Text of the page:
And then they gave up 23 runs.
To make matters worse, it happened on a Sunday afternoon against the National East leading Nats, where Noah Syndergaard gave up five runs in 1.1 innings and left with what the Mets labeled as a “possible lat strain.”
This also came on the heels of having his Thursday start pushed to Sunday, and refusing to undergo an MRI, which led to general manager Sandy Alderson saying, “I can’t tie him down and throw him in the tube.”
His performance on Sunday, however, led to this.
“I’m not going to address Noah questions right now,” said Met manager Terry Collins, being asked, you guessed it, “Noah questions.”
Needless to say, Collins was upset and understandably so.
“Certainly it was something we didn’t need to see,” Collins continued. “He was throwing 100, I saw nothing wrong.”
In what quickly became an awkward interview scrum, Collins was told, ‘you seemed pretty upset.’
“You think? What do you think?” he rhetorically asked in response to the simple observation.
Then early Monday, we learned that Syndergaard is headed to the 10-day disabled list with a partially torn lat muscle in his throwing arm.
To make matters worse, they did just lose 23-5 after recording back-to-back wins for the first time since their five-game winning streak from April 9-13, which already feels like it happened in an alternate universe.
All the good that was flowing throughout the orange and blue for two days is gone, all gone.
So now what?
After finishing 10-13 in April, 5.5 games behind the Nationals, who are 16-8, the Mets spring into May with an immeasurable amount of questions, which primarily stems from a collection of injuries.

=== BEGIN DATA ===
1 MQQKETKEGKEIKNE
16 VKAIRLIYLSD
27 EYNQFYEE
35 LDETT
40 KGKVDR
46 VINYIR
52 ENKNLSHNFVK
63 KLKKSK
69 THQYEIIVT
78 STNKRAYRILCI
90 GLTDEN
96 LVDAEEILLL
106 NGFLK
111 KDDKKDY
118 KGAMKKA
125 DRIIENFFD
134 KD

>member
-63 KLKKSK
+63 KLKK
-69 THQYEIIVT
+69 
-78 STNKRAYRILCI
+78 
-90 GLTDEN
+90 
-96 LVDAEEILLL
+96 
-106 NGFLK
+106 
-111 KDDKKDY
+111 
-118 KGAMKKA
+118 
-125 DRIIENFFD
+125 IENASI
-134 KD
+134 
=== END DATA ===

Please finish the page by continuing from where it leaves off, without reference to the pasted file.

At the start of the month, the Mets have Syndergaard, Yoenis Cespedes, Brandon Nimmo, Steven Matz, Seth Lugo, Wilmer Flores, Lucas Duda and David Wright out with injuries, and most of whom have unknown timetables as it pertains to their respective returns.
For the Mets, it’s not a matter of whether or not they’re good right now, although that has come into question for some. The utmost concern is the team’s health, which may not always reside at this unwelcoming low point, but when that aspect improves, will it be too late?
For now, May has become a crucial month for the Queens-based club, which includes this current four-game trip against an Atlanta Braves team that also ended April with a 10-13 record.
As the Mets continue to try and tread water while awaiting a mass entry in reinforcements, the “World Series or Bust” attitude once shared by many fans may become a distant memory if it hasn’t already.
It’s still too early to strenuously panic, but as the physical damages mount, one can’t help but think how quickly this season could get lost.